Cuban Doctors Unsung Heroes Of Haitian Earthquake
LIANE HANSEN, host:
This is WEEKEND EDITION from NPR News. I'm Liane Hansen.
Food and humanitarian aid are reaching Haiti in increasing quantities today. And U.S. and U.N. troops are starting to bring order to the quake-ravaged nation. But delivering health care to hundreds of thousands of Haitians remains a vexing task.
When the earthquake struck Haiti 12 days ago, the first foreign doctors -indeed in many cases the first doctors - to respond were from Cuba. A team of 380 Cuban health workers was already in Haiti when the quake hit, and shortly thereafter, dozens more arrived. Today, Cuban medical brigades are operating four clinics in Port-au-Prince and as the humanitarian crisis continues, their patient load grows.
NPR's John Burnett reports.
JOHN BURNETT: The 20 members of the Cuban Miracle Mission, as it's called, had been doing cataract surgeries at a clinic in downtown Port-au-Prince for nearly a year before the afternoon of January 12th, when the earth roared the city disintegrated.
Pharmacist Ildilisa Nunez(ph) says she and the others were on their way to their residence in the capital the moment the earthquake hit. They raced back to the clinic, which was in one of the hardest hit areas.
Dr. ILDILISA NUNEZ (Pharmacist): (Through translator) You can see that everything around here collapsed. And so the Haitians who lived in this neighborhood began coming immediately because they knew that Cuban doctors were here.
BURNETT: Six-hundred-and-five people came to the clinic for treatment in the first 12 hours after the quake. The eye surgeons, anesthesiologists and nurses converted their eye clinic into a trauma field hospital - and it still is.
(Soundbite of screaming)
BURNETT: A young woman in a yellow dress is restrained by her husband while a doctor administers antiseptic to a deep, infected wound on her right ankle.
(Soundbite of screaming)
BURNETT: Nunez, the pharmacist, looks at the injured people sitting on a bench waiting their turn to have their wounds cleaned and sutured.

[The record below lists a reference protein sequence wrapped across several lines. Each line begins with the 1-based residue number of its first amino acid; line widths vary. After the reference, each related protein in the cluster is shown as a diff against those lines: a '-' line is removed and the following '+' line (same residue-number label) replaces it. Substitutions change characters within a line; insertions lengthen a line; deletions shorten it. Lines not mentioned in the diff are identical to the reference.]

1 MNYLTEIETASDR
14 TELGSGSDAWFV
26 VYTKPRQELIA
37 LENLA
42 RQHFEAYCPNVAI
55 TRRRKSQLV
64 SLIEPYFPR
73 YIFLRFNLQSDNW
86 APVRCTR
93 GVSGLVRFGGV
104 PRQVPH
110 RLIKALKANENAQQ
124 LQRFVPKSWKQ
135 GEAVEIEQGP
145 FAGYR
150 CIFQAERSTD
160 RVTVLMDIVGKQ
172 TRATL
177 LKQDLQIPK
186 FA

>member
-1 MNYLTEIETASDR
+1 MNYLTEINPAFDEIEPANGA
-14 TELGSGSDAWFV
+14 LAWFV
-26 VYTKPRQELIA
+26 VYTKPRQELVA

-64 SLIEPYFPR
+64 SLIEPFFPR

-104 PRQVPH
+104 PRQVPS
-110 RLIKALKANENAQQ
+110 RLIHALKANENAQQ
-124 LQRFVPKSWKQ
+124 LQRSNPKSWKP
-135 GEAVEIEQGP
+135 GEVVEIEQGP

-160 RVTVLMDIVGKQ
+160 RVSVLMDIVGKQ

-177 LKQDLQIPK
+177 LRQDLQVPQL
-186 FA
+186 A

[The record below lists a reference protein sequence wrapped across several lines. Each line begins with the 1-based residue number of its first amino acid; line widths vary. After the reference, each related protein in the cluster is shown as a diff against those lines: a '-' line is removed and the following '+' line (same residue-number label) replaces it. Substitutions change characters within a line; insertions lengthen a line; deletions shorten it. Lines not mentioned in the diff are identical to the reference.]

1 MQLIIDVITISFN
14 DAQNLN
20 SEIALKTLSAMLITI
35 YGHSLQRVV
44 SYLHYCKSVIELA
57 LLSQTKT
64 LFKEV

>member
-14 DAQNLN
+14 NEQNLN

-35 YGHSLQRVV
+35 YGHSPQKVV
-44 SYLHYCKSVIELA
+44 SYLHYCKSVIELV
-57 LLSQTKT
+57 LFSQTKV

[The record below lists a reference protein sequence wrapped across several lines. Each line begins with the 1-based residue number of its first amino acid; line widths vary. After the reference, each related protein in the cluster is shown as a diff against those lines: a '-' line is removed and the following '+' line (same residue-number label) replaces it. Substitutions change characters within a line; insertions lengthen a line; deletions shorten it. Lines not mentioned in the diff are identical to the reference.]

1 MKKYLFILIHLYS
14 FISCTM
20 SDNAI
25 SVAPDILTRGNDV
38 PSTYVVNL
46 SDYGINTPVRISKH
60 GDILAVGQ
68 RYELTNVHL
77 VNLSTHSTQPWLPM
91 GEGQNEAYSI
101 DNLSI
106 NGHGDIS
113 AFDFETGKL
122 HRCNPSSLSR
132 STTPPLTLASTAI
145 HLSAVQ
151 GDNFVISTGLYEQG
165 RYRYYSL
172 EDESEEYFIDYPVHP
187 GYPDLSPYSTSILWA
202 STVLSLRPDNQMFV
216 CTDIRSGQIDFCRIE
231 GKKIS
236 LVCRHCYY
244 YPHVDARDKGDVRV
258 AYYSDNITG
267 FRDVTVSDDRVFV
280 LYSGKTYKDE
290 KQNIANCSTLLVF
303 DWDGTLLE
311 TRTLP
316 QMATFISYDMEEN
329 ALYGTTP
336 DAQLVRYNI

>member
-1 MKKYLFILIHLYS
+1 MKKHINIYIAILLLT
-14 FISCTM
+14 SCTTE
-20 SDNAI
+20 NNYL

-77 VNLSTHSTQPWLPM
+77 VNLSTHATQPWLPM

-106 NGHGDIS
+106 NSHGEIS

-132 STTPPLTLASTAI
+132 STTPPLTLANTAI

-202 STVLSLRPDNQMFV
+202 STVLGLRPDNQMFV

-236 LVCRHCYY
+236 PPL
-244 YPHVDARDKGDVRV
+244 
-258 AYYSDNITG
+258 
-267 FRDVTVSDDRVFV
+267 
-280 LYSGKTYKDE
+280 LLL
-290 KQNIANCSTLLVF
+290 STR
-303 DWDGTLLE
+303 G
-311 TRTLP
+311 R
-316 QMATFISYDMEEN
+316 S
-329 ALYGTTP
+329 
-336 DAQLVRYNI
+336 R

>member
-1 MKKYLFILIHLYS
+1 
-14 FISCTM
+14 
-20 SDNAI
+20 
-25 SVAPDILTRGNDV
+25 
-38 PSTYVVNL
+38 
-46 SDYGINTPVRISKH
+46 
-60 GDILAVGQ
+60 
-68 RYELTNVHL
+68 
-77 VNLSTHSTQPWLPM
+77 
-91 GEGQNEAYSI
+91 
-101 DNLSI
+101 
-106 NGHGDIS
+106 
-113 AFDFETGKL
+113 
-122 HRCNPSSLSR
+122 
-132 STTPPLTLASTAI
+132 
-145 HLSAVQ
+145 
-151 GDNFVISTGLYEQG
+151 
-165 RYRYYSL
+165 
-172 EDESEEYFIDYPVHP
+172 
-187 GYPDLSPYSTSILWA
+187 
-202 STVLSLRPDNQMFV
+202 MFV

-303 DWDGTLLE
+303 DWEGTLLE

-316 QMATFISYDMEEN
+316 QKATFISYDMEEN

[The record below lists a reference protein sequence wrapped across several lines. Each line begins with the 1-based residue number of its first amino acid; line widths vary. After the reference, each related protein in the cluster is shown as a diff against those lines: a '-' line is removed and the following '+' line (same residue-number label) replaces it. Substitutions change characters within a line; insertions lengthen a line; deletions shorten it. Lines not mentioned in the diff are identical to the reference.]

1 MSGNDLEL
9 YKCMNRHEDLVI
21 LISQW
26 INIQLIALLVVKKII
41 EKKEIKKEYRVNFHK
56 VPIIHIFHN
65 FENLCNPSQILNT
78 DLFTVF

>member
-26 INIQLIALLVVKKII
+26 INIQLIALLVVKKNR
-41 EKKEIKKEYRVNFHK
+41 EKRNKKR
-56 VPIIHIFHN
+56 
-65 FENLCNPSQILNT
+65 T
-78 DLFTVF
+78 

Dr. NUNEZ: (Through translator) All those who are seated there came in this morning on their own. Their wounds are very dirty. They're all infected and they all require powerful antibiotics.
BURNETT: Havana has been sending medical missions to impoverished countries around the world since Cuban doctors first went to Algeria in 1963. Fidel Castro uses this international doctor diplomacy to help the poor and engender good will, though critics say it's more than a humanitarian gesture, it's a sort of Trojan horse of Cuban ideology.
Cuban doctors typically serve two years overseas, which doubles their returning salaries from $25 to $50 a month. Cuban medical brigades have been coming to Haiti for 11 years. The country has substandard hospitals and a severe doctor shortage. Half of Haiti's nearly 10 million people lack access to basic health care; most of the population seeks treatment from traditional healers.
For this reason, doctors from Cuba and any other contributing nation are deeply appreciated. Pharmacist Ildilisa Nunez, a slight grandmother who exudes cheerfulness amid the misery, is happy to extol her country's mission to a U.S. journalist.
Dr. NUNEZ: (Through translator) We in Cuba have a strong culture of help and education. Wherever we're needed we must go to help humanity.
BURNETT: A thin, serious young man named Junior Enrique Lopez, wearing a Che Guevara T-shirt, is the logistics manager for the Cuban medical brigades in Haiti.
Mr. JUNIOR ENRIQUE LOPEZ (Medical Brigade Logistics Manager, Cuba): (Foreign language spoken)
BURNETT: He says the day after the earthquake, a plane arrived from Cuba with 60 doctors. Now we've receive two flights daily with food, medicine and other supplies. Mexicans, Venezuelans and Nicaraguans have also sent aid to the Cuban clinics.
None of the 40 patients undergoing treatment here will stay in the hospital building. They're terrified of another earthquake. Doctors initially treated them inside the hospital, but the patients grabbed their IV bags and hobbled outside. Now everything is done under the sky. The patients camp out on the hospital grounds in yet another wretched tent city, cooking for themselves, using the far lawn for a privy, shooing flies, lying about and contemplating everything they've lost.
Ms. ANGELIE ZWAZAN(ph): (Foreign language spoken)
BURNETT: When the home of Angelie Zwazan collapsed, she says it crushed both her legs and killed three of her family members. She and her surviving daughter, Caroline, lie on a blanket next to the hospital seeking protection from the blue tarp over their heads and the image of the voodoo deity dangling from her neck.
Nearby, a man wheel's his grimacing wife in a wheelbarrow into the medical encampment. As a Cuban nurse checks her blood pressure, the woman takes her place at the end of the line.
John Burnett, NPR News, Port-au-Prince.
NPR transcripts are created on a rush deadline by a contractor for NPR, and accuracy and availability may vary. This text may not be in its final form and may be updated or revised in the future. Please be aware that the authoritative record of NPR’s programming is the audio.